Sunday, September 21, 2008

On Test: Vivitar 28mm 1:2.8 Auto Wide-Angle [T01]



This is the second lens test in the continuing series Looking For The Perfect Normal. On the tripod today is the Vivitar 28mm 1:2.8 Auto Wide-Angle (designated T01 in my numbering scheme). This is distinctive in having the interchangeable TX mount, devised by Soligor and Vivitar in 1976 as a successor to their T-4 mount system. My copy came with the TX-to-K-mount adapter that is required to use such lenses on Pentax bodies. Read Using A Manual Lens On A Pentax Digital SLR for usage instructions.

The T01 is constructed of metal and is quite dense for its small size; sources have it at 204g. The aperture dial goes from f/2.8 to f/16 in five clicks. It is notable for having such measures both to the left and the right of the central point. For the K-mount you turn the dial to the right but for other mounts it would be the other way around.

Vivitar T01 front

From web sources I have determined that this lens has 7 elements in 7 groups. Similar to other progressive Vivitar optical designs, it utilises floating elements to provide internal focusing. This means the lens does not change size when focusing. Furthermore, the front element does not rotate, so it's easy to use a polarising filter. Though it is not marked as "close focus" it has a minimum distance of about 25cm (10"). The filter size is 52mm and cap size 57mm. When released in 1977 it listed for $159. Today it goes for less, when you can find it.

Vivitar T01 barrel

The focus grip is well damped and smooth. But the aperture dial is difficult to get one's fingers around and has indistinct detente positions. My copy is in good condition but did not come with a front cap. The only signs of use are brassing on the knurled parts of the barrel. From its serial number it was made by Tokina.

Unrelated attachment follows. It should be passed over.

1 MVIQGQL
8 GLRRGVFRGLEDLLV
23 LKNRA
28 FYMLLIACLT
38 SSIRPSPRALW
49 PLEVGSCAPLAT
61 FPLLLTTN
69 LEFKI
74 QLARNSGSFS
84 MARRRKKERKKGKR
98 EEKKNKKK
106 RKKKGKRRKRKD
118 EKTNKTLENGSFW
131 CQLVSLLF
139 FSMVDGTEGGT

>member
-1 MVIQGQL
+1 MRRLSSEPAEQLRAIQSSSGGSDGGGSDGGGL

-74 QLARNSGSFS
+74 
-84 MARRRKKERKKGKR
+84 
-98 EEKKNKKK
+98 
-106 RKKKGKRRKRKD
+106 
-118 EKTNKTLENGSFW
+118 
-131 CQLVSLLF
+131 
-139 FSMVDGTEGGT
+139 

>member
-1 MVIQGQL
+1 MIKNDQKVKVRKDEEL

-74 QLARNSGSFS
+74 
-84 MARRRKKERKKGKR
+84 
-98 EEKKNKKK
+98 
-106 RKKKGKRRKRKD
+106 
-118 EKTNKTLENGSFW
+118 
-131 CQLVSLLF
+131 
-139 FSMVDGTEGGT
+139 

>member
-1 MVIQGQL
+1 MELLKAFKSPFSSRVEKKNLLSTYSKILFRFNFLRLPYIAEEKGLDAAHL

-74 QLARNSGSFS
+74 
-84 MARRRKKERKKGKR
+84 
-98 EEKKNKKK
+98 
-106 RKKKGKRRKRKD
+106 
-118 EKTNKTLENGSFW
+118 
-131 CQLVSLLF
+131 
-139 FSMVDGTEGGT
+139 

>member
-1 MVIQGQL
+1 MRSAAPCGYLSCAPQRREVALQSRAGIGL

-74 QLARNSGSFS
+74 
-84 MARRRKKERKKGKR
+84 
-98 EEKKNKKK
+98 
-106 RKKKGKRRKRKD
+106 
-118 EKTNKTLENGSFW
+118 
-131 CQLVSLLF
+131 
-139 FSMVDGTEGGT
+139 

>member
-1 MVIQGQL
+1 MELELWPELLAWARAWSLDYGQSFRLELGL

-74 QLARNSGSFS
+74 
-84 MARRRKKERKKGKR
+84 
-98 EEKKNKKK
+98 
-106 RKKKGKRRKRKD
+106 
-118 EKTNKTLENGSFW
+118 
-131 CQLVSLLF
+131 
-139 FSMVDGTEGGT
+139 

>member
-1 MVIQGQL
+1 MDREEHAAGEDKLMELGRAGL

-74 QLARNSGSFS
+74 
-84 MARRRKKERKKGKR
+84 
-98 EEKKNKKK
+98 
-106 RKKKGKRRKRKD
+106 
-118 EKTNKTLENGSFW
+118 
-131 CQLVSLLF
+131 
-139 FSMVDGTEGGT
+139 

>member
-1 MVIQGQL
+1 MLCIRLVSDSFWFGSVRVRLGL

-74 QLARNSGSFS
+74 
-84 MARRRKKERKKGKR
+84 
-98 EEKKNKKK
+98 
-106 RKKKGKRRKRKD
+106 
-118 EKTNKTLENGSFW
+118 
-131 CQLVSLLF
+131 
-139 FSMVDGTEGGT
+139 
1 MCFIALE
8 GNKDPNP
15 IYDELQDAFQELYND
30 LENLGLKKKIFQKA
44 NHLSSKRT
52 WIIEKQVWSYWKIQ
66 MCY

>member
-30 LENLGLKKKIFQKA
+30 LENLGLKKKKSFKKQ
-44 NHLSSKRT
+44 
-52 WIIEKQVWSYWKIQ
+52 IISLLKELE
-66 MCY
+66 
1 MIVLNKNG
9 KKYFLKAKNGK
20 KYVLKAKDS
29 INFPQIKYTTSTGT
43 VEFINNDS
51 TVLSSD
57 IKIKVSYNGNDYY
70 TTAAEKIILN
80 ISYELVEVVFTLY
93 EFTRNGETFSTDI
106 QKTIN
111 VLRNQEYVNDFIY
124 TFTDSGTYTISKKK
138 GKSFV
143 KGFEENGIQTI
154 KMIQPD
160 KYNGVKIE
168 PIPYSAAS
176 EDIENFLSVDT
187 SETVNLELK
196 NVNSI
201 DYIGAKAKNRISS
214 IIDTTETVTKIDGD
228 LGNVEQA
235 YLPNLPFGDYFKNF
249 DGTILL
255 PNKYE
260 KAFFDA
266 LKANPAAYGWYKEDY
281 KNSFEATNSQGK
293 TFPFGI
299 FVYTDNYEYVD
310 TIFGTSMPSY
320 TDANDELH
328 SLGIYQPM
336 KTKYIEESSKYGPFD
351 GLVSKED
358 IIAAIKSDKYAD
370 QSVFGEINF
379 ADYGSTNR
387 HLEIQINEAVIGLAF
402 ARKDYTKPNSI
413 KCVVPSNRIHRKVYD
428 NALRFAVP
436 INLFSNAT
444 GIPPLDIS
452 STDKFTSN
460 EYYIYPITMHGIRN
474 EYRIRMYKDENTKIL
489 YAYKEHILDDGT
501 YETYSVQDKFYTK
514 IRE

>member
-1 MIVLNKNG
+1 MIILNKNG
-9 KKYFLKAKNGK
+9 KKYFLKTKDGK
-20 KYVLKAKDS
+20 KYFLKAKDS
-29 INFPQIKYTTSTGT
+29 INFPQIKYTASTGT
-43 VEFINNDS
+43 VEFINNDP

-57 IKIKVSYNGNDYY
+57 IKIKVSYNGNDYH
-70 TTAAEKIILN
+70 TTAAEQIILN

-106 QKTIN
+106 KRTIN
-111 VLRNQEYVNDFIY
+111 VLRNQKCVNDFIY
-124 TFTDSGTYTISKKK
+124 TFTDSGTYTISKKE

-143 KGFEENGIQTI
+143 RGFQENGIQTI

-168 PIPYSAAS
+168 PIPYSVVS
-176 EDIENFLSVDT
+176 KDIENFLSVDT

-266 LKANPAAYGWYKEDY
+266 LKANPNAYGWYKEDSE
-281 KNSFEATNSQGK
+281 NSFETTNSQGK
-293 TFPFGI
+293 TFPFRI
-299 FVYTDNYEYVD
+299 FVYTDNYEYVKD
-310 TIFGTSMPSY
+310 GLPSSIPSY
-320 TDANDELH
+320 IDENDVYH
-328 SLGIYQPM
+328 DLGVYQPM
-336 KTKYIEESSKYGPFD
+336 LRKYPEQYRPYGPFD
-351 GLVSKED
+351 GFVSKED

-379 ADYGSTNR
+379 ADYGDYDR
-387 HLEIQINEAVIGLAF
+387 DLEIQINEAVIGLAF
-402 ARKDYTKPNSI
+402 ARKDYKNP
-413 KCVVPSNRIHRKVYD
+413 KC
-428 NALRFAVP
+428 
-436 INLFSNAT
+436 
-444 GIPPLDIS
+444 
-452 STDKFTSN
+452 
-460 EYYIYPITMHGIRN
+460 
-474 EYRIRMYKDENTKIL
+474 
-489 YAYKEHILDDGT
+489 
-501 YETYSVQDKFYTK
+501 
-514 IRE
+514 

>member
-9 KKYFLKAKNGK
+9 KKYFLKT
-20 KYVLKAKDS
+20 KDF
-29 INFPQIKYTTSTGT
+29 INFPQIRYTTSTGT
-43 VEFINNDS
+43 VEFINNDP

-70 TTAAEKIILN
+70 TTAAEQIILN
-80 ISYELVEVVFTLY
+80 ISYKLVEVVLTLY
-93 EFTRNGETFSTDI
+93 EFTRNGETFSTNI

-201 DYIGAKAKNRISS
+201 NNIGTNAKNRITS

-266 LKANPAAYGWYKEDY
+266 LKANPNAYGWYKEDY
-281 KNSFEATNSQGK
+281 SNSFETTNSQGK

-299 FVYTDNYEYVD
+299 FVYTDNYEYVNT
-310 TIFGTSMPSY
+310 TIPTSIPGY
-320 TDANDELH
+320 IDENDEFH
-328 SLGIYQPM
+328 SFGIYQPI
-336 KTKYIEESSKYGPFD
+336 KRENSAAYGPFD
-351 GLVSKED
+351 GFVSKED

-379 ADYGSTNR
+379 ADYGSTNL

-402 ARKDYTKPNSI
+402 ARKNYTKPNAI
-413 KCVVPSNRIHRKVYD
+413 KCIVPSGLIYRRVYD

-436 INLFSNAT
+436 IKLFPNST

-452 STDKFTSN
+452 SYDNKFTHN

I fitted it with a generic metal wide-angle hood, a must to reduce glare. Testing proceeded the same way as the M01. I made slight adjustments for differences in exposure, to make it somewhat easier to compare the shots. You can click through each thumbnail to see 100% images in my Flickr account.

Minimum Focus Distance

f/2.8
T01 minimum f/2.8
f/4
T01 minimum f/4
f/8
T01 minimum f/8
f/16
T01 minimum f/16

At Two Feet

f/2.8
T01 24in f/2.8
f/4
T01 24in f/4
f/8
T01 24in f/8
f/16
T01 24in f/16

At Infinity

f/2.8
T01 infinity f/2.8
f/4
T01 infinity f/4
f/8
T01 infinity f/16
f/16
T01 infinity f/16

Conclusions.

Even at f/2.8 the images are quite usable, very good in fact. At f/4 more contrast is evident, as well as higher saturation. Unsurprisingly, best performance comes at f/8. Trap focus works fine as does the viewfinder focus indicator. Glare was not noticeable.

Finally, a random "real world" shot processed using my normal workflow. The colour rendition and sharpness are excellent, even under harsh flash. This lens works as advertised and is a bargain for something 30 years old.

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2 comments:

roentarre said...

You really did a very comprehensive testing here and your example images are very tasteful in pentaxforums

robin said...

This is now -- and for some time has been -- designated the T92. Visit the Vivitar Bestiary for full information.

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